Yet, when the climb is going well, it’s likely that he’ll experience flow. Csikszentmihalyi describes flow, or ‘optimal experience’, as an intense moment of concentration where you are fully focused on your present activity. Your self-consciousness disappears. Sense of time becomes distorted. Your hands and feet automatically find their path over the cold rocks. And when you make it to the top, there is a great sense of achievement. All these experiences are so gratifying that you want to climb the rock even if it’s difficult, dangerous, or without a real purpose.

The flow of music, sex… and work!

Thus it is moments of flow, or optimal experience, where happiness lies. The pretext is that if we want to be happy, it is not about being relaxed, but bored, for instance when we are watching TV. Instead, flow-inducing activities are those that require us to be active and to use our skills. Flow can be achieved by sports, by creative activities like music or writing, by sex… and even by work!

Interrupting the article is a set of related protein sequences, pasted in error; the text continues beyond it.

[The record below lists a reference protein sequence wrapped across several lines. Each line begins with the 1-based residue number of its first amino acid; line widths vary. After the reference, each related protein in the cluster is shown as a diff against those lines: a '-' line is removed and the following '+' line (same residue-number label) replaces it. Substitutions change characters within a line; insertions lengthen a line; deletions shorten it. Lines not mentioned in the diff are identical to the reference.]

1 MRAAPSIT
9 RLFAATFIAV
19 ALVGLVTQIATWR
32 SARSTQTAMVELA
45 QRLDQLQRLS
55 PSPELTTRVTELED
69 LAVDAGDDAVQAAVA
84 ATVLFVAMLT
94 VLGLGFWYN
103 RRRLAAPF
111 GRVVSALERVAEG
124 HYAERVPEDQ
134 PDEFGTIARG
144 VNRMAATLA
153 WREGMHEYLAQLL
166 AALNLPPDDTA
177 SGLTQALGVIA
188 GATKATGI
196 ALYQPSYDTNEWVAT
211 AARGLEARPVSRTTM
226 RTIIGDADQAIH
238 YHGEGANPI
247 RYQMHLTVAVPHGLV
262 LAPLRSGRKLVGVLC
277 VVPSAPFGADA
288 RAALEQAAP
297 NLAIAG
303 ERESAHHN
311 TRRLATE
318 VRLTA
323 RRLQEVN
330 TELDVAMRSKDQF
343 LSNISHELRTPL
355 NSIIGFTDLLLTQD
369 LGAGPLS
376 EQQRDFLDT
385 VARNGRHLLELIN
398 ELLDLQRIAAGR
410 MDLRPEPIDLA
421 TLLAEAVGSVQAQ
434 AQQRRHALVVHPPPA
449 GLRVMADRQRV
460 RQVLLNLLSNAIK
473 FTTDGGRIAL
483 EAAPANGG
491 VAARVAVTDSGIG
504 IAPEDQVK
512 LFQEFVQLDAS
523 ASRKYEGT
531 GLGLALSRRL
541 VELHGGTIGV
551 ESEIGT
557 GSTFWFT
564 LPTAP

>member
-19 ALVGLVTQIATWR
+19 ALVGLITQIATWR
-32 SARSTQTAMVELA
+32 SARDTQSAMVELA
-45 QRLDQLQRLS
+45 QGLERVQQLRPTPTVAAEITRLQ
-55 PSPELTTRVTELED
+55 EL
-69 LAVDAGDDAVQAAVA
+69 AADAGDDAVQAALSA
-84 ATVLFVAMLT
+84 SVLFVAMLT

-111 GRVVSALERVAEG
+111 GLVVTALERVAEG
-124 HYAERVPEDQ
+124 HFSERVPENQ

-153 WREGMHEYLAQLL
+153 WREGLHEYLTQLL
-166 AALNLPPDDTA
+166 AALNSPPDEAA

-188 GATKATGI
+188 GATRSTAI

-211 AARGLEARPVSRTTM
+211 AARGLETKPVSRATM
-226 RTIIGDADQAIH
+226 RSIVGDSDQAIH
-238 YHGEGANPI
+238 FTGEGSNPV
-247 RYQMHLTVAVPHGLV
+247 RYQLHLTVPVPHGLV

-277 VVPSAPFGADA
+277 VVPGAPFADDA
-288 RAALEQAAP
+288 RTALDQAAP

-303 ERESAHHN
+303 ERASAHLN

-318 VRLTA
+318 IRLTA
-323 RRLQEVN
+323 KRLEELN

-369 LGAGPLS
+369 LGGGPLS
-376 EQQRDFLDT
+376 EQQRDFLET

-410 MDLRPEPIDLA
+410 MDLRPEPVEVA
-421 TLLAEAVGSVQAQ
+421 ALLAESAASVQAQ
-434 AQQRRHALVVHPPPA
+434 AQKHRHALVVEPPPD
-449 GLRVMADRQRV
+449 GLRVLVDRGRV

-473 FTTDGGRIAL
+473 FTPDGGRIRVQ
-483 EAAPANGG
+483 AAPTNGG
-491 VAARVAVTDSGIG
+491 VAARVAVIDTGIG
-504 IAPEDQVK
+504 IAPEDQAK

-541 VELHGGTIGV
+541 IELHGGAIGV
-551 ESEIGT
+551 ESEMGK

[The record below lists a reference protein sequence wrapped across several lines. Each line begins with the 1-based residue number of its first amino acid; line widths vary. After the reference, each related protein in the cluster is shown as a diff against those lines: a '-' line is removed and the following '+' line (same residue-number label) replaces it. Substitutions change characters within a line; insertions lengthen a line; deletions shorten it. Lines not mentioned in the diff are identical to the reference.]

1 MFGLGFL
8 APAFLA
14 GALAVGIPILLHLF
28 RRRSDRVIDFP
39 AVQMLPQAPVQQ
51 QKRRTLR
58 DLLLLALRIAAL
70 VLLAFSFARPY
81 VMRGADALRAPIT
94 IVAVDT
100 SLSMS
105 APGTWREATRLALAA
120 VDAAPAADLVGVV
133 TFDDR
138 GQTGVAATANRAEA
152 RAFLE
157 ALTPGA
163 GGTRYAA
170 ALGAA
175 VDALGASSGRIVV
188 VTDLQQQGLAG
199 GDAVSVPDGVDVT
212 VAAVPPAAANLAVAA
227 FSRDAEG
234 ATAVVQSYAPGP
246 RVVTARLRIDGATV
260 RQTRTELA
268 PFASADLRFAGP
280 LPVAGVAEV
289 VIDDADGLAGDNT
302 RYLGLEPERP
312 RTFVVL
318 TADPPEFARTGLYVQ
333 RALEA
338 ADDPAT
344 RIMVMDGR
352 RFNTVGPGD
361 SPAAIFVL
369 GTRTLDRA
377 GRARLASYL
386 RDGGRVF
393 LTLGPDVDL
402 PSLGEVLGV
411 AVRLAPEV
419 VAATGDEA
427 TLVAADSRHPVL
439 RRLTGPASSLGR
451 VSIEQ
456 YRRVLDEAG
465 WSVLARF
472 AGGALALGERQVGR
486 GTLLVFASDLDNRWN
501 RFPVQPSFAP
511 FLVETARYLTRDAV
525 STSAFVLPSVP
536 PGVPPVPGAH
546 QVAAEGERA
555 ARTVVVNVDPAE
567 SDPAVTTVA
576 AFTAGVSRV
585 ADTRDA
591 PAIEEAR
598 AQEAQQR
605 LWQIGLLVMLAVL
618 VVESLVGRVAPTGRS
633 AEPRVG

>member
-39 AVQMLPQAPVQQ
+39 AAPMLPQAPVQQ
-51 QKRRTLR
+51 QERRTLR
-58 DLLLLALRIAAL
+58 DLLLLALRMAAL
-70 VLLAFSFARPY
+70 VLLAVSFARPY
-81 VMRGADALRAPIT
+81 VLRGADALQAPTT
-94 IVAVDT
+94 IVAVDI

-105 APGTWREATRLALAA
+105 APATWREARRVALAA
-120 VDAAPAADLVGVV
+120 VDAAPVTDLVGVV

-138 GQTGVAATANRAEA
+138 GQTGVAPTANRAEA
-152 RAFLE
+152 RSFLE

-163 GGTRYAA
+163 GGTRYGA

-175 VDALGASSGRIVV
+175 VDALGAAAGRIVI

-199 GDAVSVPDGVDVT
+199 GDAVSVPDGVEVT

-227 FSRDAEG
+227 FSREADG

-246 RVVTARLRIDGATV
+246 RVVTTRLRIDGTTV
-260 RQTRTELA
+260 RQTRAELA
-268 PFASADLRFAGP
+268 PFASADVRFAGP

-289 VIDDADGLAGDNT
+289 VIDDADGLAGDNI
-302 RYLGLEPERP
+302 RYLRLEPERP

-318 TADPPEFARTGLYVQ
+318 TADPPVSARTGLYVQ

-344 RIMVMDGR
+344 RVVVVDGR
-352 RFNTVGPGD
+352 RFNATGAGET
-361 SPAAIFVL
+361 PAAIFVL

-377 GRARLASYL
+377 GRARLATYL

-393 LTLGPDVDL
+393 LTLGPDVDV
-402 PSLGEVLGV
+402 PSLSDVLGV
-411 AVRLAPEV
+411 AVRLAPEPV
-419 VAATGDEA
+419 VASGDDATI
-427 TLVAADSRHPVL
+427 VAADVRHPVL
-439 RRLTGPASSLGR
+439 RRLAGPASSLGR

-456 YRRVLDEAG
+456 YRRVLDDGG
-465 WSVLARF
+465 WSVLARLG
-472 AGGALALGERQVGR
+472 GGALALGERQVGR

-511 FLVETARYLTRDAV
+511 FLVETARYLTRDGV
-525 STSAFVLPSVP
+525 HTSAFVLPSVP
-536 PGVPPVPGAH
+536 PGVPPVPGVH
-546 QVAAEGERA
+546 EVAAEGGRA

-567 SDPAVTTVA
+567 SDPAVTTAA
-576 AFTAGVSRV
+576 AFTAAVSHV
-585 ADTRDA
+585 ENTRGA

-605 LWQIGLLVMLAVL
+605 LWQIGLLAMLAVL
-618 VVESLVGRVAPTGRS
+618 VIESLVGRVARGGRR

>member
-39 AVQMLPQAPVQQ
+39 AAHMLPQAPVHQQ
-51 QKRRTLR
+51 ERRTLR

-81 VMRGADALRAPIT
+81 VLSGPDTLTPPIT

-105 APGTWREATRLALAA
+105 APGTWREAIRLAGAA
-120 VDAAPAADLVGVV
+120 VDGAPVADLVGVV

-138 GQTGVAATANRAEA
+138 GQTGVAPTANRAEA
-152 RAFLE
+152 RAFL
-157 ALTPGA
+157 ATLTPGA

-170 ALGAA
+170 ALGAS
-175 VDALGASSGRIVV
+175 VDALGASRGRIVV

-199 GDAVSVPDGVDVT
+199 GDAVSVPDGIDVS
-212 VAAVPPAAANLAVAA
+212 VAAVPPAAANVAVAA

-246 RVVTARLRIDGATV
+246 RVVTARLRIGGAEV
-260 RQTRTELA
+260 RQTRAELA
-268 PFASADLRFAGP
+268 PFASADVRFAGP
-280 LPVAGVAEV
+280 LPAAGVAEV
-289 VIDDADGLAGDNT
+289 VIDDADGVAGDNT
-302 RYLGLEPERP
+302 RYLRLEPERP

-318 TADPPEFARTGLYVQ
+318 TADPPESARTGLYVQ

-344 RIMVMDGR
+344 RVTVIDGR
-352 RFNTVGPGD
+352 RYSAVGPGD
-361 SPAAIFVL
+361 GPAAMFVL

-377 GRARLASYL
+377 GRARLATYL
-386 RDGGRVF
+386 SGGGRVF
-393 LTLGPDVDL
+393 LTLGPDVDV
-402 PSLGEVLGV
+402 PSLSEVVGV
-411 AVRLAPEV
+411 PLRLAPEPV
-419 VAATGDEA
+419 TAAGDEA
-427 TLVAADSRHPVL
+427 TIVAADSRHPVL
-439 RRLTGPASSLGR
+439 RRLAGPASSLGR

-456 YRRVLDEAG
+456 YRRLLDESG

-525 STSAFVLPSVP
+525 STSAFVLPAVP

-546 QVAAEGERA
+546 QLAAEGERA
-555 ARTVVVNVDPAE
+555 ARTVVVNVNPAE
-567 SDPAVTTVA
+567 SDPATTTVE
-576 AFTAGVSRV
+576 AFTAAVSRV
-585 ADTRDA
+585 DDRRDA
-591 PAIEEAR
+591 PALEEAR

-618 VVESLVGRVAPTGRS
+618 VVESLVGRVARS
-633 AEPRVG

The interesting thing is that flow is something different for everybody. Even if I can’t climb mountains or compose music, I can experience it in another way. For me writing is such an area. Sometimes writing my blog articles is a pain. At times, I don’t know exactly what I want to say about the topic I choose. I might be anxious that my ideas aren’t original. But when I get in a good flow, my hands fly over the keyboard. Sentences appear magically on the screen, as if they wrote themselves. And I have the gratifying feeling of having created something that didn’t exist before.

The model of flow - and all other emotions experienced at various combinations of challenge and skill. Image: Wikipedia.

The model of flow – and all other emotions experienced at various combinations of challenge and skill. Image: Wikipedia.

Challenge your skills

The lesson from Csikszentmihalyi is simple. Be active. Work on your passion. Keep discovering and developing your talents. Challenge your skills. That is how you create the conditions that foster your flow.